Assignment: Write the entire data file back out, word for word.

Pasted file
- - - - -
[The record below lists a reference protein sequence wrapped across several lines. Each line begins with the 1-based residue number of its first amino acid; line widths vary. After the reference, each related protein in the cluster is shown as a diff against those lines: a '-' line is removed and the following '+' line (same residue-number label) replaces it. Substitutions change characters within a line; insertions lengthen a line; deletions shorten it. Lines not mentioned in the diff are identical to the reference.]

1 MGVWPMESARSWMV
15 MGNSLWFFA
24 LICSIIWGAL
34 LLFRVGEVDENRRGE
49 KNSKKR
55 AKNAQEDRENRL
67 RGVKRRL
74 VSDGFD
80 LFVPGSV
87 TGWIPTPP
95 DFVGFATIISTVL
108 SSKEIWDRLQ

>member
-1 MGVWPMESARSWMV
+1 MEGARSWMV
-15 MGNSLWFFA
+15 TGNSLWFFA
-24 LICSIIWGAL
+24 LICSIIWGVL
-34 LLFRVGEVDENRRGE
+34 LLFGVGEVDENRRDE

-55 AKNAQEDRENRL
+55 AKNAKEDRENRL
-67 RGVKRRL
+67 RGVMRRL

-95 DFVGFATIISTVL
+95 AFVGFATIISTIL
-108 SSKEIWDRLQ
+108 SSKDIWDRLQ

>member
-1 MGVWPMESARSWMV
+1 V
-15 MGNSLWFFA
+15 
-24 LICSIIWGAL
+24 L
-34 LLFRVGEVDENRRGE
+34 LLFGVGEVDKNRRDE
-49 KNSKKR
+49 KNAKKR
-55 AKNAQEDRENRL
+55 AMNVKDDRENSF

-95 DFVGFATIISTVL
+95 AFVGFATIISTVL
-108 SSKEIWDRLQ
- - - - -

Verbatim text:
[The record below lists a reference protein sequence wrapped across several lines. Each line begins with the 1-based residue number of its first amino acid; line widths vary. After the reference, each related protein in the cluster is shown as a diff against those lines: a '-' line is removed and the following '+' line (same residue-number label) replaces it. Substitutions change characters within a line; insertions lengthen a line; deletions shorten it. Lines not mentioned in the diff are identical to the reference.]

1 MGVWPMESARSWMV
15 MGNSLWFFA
24 LICSIIWGAL
34 LLFRVGEVDENRRGE
49 KNSKKR
55 AKNAQEDRENRL
67 RGVKRRL
74 VSDGFD
80 LFVPGSV
87 TGWIPTPP
95 DFVGFATIISTVL
108 SSKEIWDRLQ

>member
-1 MGVWPMESARSWMV
+1 MEGARSWMV
-15 MGNSLWFFA
+15 TGNSLWFFA
-24 LICSIIWGAL
+24 LICSIIWGVL
-34 LLFRVGEVDENRRGE
+34 LLFGVGEVDENRRDE

-55 AKNAQEDRENRL
+55 AKNAKEDRENRL
-67 RGVKRRL
+67 RGVMRRL

-95 DFVGFATIISTVL
+95 AFVGFATIISTIL
-108 SSKEIWDRLQ
+108 SSKDIWDRLQ

>member
-1 MGVWPMESARSWMV
+1 V
-15 MGNSLWFFA
+15 
-24 LICSIIWGAL
+24 L
-34 LLFRVGEVDENRRGE
+34 LLFGVGEVDKNRRDE
-49 KNSKKR
+49 KNAKKR
-55 AKNAQEDRENRL
+55 AMNVKDDRENSF

-95 DFVGFATIISTVL
+95 AFVGFATIISTVL
-108 SSKEIWDRLQ